Austin Romine had a miserable month at the plate and Gary Sanchez had one of his poorer months since he exploded into the regular line-up at the tail-end of last season. Romine batted only .185 with only two doubles in terms of extra base hits. Sanchez was better (.231, 9 extra base hits) but the Yankees received little from the catchers’ position. In addition, Sanchez is giving up too many passed balls and is proving weak at cleanly catching third strikes.

Infielders

The month was a confusing one at first base. It saw the Yankees give another chance to Chris Carter after injuries left them bereft of options – a chance that didn’t last long. It also saw them promote J-Man Choi and Garrett Cooper from the minors as they looked for internal possibilities. Cooper had arrived from the Milwaukee Brewers in exchange for Tyler Webb in the middle of the month and was initially assigned to Scranton but after a very brief stay was promoted to the big league club.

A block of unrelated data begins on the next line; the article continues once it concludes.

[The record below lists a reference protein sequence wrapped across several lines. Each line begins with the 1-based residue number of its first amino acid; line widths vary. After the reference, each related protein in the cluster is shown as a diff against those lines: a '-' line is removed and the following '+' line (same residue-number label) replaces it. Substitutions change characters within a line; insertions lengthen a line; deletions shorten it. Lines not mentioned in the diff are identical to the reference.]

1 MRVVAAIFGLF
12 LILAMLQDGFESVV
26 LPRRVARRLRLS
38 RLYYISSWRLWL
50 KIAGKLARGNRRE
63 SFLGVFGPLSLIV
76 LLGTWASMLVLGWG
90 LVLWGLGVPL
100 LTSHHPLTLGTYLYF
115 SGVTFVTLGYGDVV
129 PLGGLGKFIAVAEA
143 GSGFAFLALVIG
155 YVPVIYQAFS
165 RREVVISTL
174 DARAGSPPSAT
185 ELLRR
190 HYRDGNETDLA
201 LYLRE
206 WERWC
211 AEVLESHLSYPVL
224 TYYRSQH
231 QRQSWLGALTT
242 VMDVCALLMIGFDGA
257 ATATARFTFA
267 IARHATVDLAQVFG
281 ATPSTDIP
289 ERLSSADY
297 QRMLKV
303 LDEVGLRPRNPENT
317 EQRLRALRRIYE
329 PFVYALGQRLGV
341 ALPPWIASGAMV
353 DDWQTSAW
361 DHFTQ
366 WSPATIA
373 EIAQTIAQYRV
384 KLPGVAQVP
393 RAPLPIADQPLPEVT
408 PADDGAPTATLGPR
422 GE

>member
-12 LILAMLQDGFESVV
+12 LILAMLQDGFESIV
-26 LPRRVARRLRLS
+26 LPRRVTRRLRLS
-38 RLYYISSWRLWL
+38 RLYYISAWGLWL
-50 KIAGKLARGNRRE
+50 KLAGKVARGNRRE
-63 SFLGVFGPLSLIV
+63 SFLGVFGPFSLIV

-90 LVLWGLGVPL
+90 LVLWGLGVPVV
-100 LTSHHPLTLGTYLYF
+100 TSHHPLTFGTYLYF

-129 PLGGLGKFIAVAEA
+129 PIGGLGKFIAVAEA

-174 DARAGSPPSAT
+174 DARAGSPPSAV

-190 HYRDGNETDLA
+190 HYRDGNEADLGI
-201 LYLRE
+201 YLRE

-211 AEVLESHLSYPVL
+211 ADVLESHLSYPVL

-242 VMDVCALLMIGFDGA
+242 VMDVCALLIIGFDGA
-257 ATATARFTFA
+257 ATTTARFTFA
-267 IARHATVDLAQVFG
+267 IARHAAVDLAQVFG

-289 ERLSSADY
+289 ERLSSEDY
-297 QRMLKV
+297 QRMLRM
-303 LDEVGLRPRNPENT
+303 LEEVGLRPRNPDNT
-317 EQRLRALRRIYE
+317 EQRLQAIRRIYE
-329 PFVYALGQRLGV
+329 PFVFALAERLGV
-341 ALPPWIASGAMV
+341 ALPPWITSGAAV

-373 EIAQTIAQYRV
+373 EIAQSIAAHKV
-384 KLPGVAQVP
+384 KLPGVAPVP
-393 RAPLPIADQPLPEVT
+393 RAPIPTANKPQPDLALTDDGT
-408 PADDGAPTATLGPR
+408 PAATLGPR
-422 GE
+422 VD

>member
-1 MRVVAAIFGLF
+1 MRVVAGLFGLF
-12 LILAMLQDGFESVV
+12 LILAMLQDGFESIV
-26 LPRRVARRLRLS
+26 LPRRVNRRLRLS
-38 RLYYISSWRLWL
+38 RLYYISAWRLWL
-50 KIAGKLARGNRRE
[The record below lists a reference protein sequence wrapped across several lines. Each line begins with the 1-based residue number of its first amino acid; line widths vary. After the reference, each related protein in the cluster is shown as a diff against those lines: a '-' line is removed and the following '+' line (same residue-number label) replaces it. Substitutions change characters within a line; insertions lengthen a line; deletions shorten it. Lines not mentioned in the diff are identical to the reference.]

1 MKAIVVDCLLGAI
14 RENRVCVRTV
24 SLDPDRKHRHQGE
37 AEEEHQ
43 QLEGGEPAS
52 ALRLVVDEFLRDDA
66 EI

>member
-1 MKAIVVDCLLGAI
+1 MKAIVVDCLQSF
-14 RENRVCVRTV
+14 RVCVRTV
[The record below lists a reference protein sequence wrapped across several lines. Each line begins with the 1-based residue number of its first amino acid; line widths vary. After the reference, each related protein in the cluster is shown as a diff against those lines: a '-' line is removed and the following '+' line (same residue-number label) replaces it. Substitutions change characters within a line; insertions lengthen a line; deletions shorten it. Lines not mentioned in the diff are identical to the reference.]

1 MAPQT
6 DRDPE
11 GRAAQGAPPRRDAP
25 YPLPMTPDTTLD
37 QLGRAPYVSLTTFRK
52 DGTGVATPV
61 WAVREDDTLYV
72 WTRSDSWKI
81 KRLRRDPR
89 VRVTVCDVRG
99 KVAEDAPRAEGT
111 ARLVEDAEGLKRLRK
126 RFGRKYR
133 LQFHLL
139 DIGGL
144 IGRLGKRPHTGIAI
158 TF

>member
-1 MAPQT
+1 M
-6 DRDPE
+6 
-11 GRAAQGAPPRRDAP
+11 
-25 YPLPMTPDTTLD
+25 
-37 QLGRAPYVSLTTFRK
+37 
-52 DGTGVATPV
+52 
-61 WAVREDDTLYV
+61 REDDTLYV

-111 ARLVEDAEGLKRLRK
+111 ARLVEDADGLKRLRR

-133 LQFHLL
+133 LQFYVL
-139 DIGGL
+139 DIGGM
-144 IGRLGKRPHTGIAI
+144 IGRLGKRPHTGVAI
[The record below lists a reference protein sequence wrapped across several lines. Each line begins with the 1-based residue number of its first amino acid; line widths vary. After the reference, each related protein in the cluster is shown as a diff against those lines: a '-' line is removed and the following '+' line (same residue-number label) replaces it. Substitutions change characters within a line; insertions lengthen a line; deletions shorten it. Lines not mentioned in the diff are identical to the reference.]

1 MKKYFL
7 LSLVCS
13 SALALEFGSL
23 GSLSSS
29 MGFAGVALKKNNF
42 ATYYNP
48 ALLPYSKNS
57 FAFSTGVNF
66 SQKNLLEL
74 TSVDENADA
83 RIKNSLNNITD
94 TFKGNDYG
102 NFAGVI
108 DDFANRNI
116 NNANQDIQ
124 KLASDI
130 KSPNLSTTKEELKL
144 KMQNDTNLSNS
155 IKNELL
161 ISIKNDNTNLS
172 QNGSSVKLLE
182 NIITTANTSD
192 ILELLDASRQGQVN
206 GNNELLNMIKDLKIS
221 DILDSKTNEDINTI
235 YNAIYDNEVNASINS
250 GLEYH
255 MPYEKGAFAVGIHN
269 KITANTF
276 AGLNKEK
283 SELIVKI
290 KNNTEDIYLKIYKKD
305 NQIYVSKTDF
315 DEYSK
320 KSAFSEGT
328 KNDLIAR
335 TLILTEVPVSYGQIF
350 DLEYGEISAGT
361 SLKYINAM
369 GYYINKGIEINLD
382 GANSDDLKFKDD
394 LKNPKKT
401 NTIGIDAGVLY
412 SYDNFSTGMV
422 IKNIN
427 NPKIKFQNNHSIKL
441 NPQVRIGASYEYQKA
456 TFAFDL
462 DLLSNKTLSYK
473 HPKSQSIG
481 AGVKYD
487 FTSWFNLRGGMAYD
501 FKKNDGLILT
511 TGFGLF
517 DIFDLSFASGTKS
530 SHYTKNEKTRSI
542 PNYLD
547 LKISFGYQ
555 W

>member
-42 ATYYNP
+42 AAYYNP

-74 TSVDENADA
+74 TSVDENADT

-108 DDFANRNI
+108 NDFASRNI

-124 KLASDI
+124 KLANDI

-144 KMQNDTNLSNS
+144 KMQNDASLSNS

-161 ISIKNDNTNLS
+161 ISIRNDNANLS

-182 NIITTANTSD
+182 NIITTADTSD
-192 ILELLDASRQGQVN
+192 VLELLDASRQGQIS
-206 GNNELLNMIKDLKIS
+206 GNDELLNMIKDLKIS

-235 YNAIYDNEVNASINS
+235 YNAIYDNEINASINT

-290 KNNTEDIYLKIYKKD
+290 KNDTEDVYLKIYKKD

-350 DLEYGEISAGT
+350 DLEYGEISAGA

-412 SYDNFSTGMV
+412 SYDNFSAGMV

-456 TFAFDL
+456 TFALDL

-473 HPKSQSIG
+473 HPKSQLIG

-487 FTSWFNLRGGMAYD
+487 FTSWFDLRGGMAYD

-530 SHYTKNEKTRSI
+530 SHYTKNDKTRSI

All of this to-ing and fro-ing came to an abrupt ending on the 19th but not with the arrival of a new first baseman but with the trade for Todd Frazier from the Chicago White Sox along with relief pitchers, Tommy Kahnle and David Robertson who both have history with the Yankees. Frazier, a power-hitting third baseman, took that role from Chase Headley and Headley, in a move that surprised me, moved to the opposite corner of the diamond. Headley is still learning his trade there defensively but he had a great month at the plate – batting .333 with 10 extra base hits (9 of them doubles, meaning that he easily led the team in that category over this sample period). The Yankees gave up reliever Tyler Clippard and three minor league players to gain the clutch of names from Chicago. The White Sox are really cleaning house.

Austin Romine also saw a little time at first base. Garrett Cooper who has become second choice, with Choi designated for assignment and Carter released, batted .240.